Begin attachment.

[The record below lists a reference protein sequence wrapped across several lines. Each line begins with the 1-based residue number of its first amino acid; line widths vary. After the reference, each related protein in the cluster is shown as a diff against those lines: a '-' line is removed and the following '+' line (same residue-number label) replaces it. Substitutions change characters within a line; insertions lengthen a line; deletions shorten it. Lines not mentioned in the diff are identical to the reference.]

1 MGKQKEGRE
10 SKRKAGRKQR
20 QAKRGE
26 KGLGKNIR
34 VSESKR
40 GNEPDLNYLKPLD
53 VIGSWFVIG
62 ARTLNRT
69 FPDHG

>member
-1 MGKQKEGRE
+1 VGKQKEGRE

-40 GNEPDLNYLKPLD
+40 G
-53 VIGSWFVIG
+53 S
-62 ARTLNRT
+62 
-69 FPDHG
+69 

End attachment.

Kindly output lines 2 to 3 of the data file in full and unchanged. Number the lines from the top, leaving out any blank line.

1 MGKQKEGRE
10 SKRKAGRKQR